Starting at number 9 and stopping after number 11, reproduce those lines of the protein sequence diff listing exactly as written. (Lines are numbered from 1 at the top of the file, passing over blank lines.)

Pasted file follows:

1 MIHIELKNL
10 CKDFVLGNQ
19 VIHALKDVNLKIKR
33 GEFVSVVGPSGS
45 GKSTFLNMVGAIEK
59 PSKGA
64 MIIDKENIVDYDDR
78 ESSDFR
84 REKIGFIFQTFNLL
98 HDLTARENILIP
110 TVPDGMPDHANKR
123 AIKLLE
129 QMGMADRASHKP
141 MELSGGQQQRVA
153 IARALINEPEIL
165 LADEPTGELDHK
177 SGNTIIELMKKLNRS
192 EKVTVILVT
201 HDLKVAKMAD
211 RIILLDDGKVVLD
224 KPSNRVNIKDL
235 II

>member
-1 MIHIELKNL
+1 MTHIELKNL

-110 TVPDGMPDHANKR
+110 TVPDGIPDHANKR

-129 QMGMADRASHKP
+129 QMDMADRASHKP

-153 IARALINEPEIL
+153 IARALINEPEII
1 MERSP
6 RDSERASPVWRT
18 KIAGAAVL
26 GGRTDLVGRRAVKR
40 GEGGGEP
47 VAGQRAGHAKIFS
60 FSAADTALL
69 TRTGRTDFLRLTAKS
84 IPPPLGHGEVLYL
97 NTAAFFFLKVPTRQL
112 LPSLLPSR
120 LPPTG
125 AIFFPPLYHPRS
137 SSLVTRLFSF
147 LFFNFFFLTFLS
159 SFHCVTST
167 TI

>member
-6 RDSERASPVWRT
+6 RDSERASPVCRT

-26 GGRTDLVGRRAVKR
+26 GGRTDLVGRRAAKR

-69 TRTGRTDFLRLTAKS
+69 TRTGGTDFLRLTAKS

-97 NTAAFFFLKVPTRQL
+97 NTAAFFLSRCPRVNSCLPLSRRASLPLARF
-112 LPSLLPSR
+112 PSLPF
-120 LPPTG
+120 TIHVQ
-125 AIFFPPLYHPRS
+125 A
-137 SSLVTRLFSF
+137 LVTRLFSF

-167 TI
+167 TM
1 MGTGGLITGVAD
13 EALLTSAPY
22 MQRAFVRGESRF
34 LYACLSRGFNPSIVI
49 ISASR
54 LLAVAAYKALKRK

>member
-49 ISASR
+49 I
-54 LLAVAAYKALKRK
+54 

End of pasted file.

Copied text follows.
84 REKIGFIFQTFNLL
98 HDLTARENILIP
110 TVPDGMPDHANKR